The contemporary interest in spiritual experience has some theological and ethical ambiguity. To what extent does it reflect genuine engagement with the sacred, to what extent is it dabbling in experience without adequate interpretation or moral commitment? Jonathan Edwards faced similar challenges in his sermons on 1 Cor 13, "Charity and Its Fruits". Alasdair Maclntyre and Pierre Hadot have explored the constitutive role of practices in forming of virtues and transmitting a way of life. Their writings help show the (...) continuing relevance of the spiritual practices that Edwards advocated, particularly self-examination, healing by contraries, and solidarity. (shrink)
Jonathan Bennett engages with the thought of six great thinkers of the early modern period: Descartes, Spinoza, Leibniz, Locke, Berkeley, Hume. While not neglecting the historical setting of each, his chief focus is on the words they wrote. What problem is being tackled? How exactly is the solution meant to work? Does it succeed? If not, why not? What can we learn from its success or its failure? These questions reflect Bennett's dedication to engaging with philosophy as philosophy, not (...) as museum exhibit, and they require a close and demanding attention to textual details; these being two features that characterize all Bennett's work on early modern philosophy. For newcomers to the early modern scene, this clearly written work is an excellent introduction to it. Those already in the know can learn how to argue with the great philosophers of the past, treating them as colleagues, antagonists, students, teachers. -/- Volume 1: In this volume Jonathan Bennett examines the views of Descartes, Spinoza, and Leibniz on matter and space, the foundations of physics, atomism and alternatives to it, causation, knowledge of necessary truths, how mind relates to body, the nature and significance of human desires, our perception of the material world, and other topics. While exhibiting and celebrating the wonderful breadth, depth, and boldness of the thinking of these philosophers, Bennett also tracks them into the details, where the life is, evaluating their doctrines and arguments on their own merits and in relation to current philosophical problems and interests. (shrink)
In an 1896 letter to Wilhelm Fliess, the first and primary confidante for his fledgling ideas, the young Sigmund Freud wrote: “I see that you are using the circuitous route of medicine to attain your first ideal, the physiological understanding of man, while I secretly nurse the hope of arriving by the same route at my own original objective, philosophy. For that was my original ambition, before I knew what I was intended to do in the world.”1 When philosophy is (...) mentioned in his later, published, writings, it will normally be an occasion for Freud to disavow any such connection with the enterprise of psychoanalysis, a repeated gesture of denial that naturally only goes to show how profound the relationship must really be. For many years now, Jonathan Lear has been one of the great mediators between the worlds of philosophy and psychoanalysis, showing us what they have to learn from each other, and what they have difficulty 1 accepting from each other. In these lectures he explores a connection between a stance toward oneself that is furthered in the psychoanalytic session, and a stance towards one‟s life to which Kierkegaard gives the name „irony‟. I will begin my remarks with some thoughts about the general picture of irony presented in Professor Lear‟s lectures, and its relation to certain philosophical claims for the role of what is variously called „critical reflection‟, „self-consciousness‟, or the metaphor of “stepping back” from some aspect of one‟s thought or engagement in the world. I will then focus on the idea of self-knowledge at play in the lectures and the role of something called „expression‟ in this context. (shrink)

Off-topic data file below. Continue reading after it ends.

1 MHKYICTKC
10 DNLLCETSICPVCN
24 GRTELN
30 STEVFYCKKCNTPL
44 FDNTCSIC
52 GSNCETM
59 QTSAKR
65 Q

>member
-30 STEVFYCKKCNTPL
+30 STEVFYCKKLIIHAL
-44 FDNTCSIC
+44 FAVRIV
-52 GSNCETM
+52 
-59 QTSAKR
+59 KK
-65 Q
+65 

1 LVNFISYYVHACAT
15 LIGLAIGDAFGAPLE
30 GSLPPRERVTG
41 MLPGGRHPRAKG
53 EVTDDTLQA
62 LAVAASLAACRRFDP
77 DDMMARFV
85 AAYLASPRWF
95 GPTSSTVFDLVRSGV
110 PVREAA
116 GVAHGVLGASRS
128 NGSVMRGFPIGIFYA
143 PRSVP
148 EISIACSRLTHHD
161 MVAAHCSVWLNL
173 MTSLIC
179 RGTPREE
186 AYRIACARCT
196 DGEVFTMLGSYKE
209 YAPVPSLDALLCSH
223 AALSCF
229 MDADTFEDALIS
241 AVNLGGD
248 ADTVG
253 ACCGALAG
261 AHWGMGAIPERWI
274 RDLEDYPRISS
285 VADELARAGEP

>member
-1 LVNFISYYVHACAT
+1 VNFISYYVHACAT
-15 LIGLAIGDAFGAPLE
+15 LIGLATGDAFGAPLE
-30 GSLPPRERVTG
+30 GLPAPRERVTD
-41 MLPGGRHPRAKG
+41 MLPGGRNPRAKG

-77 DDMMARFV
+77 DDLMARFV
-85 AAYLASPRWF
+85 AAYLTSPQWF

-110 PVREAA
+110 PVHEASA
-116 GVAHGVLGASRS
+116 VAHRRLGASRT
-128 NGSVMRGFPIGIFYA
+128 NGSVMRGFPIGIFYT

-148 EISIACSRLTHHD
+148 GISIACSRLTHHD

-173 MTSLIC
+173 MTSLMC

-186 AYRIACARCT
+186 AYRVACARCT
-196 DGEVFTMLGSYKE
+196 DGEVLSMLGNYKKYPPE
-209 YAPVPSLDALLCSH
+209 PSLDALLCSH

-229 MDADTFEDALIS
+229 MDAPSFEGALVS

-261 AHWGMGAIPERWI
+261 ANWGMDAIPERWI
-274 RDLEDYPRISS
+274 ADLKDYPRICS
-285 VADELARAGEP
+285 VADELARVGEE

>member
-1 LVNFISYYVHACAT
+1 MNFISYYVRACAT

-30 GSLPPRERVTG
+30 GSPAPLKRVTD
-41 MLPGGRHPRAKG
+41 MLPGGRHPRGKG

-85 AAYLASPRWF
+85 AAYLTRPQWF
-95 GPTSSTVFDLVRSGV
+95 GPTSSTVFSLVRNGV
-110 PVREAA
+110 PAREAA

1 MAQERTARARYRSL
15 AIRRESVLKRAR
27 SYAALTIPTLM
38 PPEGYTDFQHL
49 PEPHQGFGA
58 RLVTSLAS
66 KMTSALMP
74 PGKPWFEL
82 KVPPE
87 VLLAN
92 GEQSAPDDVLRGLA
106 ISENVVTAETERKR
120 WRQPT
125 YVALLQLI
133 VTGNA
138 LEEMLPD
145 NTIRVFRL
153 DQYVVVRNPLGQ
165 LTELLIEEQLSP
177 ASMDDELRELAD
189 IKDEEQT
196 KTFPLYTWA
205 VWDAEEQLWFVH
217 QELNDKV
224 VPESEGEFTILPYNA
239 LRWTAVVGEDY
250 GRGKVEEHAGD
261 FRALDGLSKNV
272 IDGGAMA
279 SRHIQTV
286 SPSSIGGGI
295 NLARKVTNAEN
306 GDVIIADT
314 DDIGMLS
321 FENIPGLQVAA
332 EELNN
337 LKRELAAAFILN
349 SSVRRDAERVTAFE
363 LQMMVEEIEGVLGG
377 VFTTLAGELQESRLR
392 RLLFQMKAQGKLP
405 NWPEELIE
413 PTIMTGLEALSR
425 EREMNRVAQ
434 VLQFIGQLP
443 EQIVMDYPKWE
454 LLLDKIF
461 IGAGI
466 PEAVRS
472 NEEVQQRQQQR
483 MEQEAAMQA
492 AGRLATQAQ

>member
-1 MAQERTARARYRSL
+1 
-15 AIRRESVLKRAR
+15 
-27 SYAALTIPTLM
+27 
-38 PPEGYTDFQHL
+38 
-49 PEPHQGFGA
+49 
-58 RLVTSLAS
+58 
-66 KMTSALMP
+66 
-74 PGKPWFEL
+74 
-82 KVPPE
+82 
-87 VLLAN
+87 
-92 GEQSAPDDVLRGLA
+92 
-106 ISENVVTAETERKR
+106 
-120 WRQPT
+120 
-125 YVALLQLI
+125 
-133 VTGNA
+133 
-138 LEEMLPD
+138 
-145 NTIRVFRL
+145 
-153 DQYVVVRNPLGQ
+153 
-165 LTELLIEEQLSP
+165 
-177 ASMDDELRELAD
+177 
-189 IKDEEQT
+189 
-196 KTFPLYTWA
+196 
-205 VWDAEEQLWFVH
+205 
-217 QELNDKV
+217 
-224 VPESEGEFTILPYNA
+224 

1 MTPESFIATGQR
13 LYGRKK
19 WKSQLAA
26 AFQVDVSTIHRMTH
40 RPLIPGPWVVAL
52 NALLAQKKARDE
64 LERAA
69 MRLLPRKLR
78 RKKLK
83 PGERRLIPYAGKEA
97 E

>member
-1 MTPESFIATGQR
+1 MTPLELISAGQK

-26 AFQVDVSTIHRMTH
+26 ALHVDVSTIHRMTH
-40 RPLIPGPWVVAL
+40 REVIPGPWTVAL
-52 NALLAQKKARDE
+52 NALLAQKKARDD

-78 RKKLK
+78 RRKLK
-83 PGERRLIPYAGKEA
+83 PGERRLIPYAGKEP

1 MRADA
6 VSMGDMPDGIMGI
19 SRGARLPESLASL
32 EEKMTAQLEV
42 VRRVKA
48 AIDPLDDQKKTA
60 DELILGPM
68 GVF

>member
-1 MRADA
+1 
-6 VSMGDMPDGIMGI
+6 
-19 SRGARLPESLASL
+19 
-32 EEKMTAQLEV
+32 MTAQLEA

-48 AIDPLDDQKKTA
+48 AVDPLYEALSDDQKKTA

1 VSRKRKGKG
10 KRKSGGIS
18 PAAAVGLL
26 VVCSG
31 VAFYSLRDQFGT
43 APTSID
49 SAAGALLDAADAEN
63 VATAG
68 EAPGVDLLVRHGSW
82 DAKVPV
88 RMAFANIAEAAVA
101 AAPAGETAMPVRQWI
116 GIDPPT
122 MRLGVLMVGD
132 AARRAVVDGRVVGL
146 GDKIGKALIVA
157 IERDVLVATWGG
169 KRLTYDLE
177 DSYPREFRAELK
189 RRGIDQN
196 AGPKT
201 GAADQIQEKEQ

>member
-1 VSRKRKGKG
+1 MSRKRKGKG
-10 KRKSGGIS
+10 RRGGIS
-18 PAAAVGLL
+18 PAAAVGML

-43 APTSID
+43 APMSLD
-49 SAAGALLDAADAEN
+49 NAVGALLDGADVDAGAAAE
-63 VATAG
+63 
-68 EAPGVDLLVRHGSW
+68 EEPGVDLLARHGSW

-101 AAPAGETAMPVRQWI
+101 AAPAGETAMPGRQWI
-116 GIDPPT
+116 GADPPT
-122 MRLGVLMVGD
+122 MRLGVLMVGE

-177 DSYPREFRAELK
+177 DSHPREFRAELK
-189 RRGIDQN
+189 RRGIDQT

In Without Justification, Jonathan Sutton undermines the orthodox view that a justified belief needn’t constitute knowledge; develops a battery of arguments for the unorthodox thesis that you justifiedly believe P iff you know P; and explores the topics of testimony and inference in light of his equation of justification and knowledge (J=K). This book is essential reading at epistemology’s cutting edge. In §I, we’ll take an extended tour of the book, raising various questions and objections along the way. In (...) §II, we’ll assess Sutton’s three main arguments for J=K, which form the heart of his project. (shrink)
Presents an analysis of Jonathan Edwards' theological position. This book includes a study of his life and the intellectual issues in the America of his time, and examines the problem of free will in connection with Leibniz, Locke, and Hume.
Prepared by editors of the distinguished series The Works of Jonathan Edwards, this authoritative anthology includes selected treatises, sermons, and autobiographical material by early America’s greatest theologian and philosopher.